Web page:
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Article: Selective Transfer of Euploid Noncarrier Embryos with the Use of Long-Read Sequencing in Preimplantation Genetic Testing for Reciprocal Translocation

TitleSelective Transfer of Euploid Noncarrier Embryos with the Use of Long-Read Sequencing in Preimplantation Genetic Testing for Reciprocal Translocation
Authors
KeywordsPGT-SR
nanopore sequencing
long-read
reciprocal translocation
Issue Date2019
PublisherElsevier Ltd. The Journal's web site is located at http://www.rbmojournal.com
Citation
Reproductive BioMedicine Online, 2019, v. 39 n. suppl. 1, p. e14-e15 How to Cite?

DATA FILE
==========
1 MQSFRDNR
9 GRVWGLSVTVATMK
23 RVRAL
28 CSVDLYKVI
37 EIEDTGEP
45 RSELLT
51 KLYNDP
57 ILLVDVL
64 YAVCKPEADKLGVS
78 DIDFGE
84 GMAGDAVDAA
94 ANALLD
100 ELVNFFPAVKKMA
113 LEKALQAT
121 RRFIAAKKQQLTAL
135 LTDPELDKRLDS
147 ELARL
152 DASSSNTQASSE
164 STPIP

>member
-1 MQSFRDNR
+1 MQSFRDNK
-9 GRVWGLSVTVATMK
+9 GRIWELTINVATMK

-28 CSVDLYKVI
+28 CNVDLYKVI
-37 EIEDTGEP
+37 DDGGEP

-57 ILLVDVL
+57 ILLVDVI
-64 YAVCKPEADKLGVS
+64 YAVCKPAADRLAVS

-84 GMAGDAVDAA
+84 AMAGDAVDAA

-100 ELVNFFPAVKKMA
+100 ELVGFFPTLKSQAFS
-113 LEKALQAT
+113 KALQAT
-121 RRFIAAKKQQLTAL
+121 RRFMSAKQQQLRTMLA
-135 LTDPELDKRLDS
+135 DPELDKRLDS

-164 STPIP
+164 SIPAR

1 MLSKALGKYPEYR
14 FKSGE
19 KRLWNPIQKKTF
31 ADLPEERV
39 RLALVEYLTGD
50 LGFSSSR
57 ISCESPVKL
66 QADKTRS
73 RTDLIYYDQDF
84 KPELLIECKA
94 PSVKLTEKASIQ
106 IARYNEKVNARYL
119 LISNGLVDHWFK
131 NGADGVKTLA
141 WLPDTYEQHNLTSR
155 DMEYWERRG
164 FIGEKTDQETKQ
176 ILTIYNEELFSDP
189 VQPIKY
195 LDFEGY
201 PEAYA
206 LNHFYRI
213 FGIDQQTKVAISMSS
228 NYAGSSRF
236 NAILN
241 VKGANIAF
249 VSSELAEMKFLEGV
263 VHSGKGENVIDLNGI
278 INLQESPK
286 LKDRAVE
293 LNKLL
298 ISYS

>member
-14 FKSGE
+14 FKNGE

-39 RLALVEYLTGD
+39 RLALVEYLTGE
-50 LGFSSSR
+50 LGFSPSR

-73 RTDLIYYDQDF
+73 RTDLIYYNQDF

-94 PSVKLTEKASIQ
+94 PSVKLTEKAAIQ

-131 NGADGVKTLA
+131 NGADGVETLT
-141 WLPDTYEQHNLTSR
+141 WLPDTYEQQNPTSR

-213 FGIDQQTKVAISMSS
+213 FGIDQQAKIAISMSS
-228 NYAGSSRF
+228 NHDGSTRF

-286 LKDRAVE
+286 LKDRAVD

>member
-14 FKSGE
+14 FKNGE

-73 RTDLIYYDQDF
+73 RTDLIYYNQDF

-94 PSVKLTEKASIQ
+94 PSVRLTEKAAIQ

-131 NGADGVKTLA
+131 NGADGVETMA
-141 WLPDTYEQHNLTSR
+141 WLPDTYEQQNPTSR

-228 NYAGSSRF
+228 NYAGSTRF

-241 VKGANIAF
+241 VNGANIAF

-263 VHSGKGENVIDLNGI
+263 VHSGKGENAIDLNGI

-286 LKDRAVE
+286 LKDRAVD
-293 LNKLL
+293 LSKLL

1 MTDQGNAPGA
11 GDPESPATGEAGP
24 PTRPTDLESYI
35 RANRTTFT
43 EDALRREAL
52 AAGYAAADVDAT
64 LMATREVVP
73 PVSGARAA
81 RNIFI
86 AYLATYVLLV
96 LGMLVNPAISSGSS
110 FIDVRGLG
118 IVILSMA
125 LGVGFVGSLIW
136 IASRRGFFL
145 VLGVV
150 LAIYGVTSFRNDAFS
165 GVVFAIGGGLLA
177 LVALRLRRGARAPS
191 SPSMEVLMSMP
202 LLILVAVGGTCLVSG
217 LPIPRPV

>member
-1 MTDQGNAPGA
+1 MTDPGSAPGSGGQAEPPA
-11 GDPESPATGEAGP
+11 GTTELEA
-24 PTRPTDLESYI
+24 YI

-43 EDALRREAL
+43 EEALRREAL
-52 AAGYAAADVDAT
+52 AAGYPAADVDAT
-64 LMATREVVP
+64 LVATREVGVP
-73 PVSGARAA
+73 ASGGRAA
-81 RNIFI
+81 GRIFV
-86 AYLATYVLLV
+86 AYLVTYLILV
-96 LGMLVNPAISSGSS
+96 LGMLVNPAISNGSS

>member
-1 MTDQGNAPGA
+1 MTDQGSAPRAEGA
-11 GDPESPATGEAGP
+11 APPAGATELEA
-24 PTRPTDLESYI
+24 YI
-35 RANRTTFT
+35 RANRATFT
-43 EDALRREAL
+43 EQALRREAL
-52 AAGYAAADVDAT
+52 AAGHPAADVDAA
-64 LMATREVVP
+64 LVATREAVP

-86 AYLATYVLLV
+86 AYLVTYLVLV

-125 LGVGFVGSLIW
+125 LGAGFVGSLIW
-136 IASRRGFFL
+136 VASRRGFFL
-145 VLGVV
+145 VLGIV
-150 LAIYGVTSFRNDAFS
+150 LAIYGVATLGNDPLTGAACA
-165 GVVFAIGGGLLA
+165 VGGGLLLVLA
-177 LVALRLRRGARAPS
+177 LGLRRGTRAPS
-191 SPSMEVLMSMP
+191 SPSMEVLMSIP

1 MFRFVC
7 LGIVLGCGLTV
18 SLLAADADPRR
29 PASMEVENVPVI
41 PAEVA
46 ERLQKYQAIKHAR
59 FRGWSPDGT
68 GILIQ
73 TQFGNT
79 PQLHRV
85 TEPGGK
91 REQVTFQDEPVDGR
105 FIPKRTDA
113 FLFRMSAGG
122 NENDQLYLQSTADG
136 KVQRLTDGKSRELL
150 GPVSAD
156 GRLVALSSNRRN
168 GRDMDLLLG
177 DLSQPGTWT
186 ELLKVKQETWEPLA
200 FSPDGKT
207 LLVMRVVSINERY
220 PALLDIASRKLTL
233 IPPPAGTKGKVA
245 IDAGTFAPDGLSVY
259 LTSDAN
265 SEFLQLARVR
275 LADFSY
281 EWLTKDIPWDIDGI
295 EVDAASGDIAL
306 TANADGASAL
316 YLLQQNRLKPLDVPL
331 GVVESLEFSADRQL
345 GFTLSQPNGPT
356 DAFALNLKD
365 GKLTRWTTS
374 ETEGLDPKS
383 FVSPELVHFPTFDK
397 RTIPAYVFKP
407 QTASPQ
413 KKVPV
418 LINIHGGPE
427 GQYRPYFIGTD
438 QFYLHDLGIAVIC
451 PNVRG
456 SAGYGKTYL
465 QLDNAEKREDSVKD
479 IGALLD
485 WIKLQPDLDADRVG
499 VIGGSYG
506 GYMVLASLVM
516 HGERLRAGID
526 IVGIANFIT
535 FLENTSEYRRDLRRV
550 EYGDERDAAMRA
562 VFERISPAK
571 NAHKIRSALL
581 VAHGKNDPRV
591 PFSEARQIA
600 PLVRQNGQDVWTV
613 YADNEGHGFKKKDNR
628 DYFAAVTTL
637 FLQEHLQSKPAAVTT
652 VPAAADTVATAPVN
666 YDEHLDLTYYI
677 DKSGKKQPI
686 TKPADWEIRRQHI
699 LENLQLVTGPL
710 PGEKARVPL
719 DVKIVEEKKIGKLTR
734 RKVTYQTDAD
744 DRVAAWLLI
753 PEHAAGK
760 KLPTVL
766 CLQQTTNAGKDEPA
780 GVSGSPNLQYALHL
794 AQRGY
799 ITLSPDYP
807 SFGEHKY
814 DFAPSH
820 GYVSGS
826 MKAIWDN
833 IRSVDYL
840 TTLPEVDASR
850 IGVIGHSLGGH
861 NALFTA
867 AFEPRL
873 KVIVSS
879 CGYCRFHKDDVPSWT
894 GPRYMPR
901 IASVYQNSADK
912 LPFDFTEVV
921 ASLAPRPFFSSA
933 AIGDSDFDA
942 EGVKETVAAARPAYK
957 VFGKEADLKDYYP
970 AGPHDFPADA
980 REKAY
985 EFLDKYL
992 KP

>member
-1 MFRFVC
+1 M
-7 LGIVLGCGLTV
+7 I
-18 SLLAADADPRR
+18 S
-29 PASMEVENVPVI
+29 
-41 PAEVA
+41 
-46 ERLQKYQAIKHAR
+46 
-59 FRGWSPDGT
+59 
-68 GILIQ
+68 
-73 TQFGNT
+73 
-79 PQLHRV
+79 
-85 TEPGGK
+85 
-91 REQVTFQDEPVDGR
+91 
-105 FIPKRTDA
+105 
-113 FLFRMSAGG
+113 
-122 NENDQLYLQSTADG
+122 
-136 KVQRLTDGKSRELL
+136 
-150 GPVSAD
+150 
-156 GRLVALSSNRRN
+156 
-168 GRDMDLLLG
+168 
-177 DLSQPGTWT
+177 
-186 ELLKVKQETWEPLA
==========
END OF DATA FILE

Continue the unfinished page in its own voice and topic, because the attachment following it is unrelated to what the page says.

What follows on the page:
AbstractIntroduction: Balanced reciprocal translocation is one of the most common chromosomal abnormalities in humans. Carriers are usually phenotypically normal but are at an increased risk of infertility, recurrent miscarriage or having affected children. Preimplantation genetic testing for chromosomal structural rearrangement (PGT-SR) offers a way to screen against embryos with unbalanced translocation during in vitro fertilization (IVF) treatment cycles. In this case report, we demonstrated a new approch to discriminate carrier from noncarrier embryos. First, high-resolution breakpoint mapping was performed using long-read sequencing, followed by breakpoint PCR. In the treatment cycle, PGT-SR was performed by NGS and euploid noncarrier embryos were selected using breakpoint PCR. Material & methods: a) Long-read sequencing A couple requested PGT-SR because the wife, aged 33 years, was known to be a carrier of balanced translocation [46,XX,t(7:13)(p13;q12.3)]. A sequencing library (1D) was prepared on the genomic DNA of the wife using the SQK-LSK-108 kit (Oxford Nanopore, UK) according to the manufacturers's protocol. 1D sequencing was performed on a MinION flow cell (R9.4, Oxford Nanopore) with a 48-hour protocol on MinKNOW (2.2.12). Local base calling was performed by Albacore 2.3.1. After sequence alignemnt, breakpoints were determined by NanoSV 1.2.0. b) Breakpoint PCR Based on the predicted breakpoints that correlated with cytogenetic report, breakpoint PCR primers were designed and validated using genomic DNA of couple and the sequences flanking the breakpoints were confirmed by Sanger sequencing. c) PGT-SR Whole genomic amplification (WGA, REPLI-g Single Cell kit) was performed followed by PGT-SR by NGS (VeriSeq-PGS, Illumina). Breakpoint PCR primers validated in (b) were used to discriminate carrier from noncarrier embryos. Results: Nanopore sequencing obtained an average read length of 7000 bases. The total no. of based aligned to human genome was 16 Giga bases. Breakpoints were accurately predicted on chromosomes 7 and 13. Eighteen oocytes were retrieved and 15 were fertilized. Trophectoderm biopsy was performed on 9 blastocyts. After PGT-SR, there were 2 euploid embryos and 2 mosaic embryos. Four embryos were unbalanced carriers and one embryo with no result due to failure in WGA. Breakpoint PCR was used to discriminate carrier from noncarrier embryos. Both euploid embryos and one mosaic embryo were noncarriers while the other mosaic embryo was a carrier. One euploid noncarrier blastocytst was replaced in FET cycle. The patient is pregnant and has been referred to prenatal clinic for follow up (10-week at the time of abstract submission). Conclusion: Long-read sequencing enables accurate high-resolution breakpoint mapping directly on balanced reciprocal translocation carriers. In addition, nanopore sequencing required simple library preparation (90 minutes) and low capital cost, therefore the cost of preclincial test (nanopore sequencing and validation of breakpoint PCR) for the first PGT-SR cycle is approximately US$ 1000. In conclusion, we demonstrated a new method to discriminate carrier from noncarrier embryos with the use of nanopore sequencing and breakpoint PCR. This method allows patients to prioritize the transfer of euploid noncarrier embryos.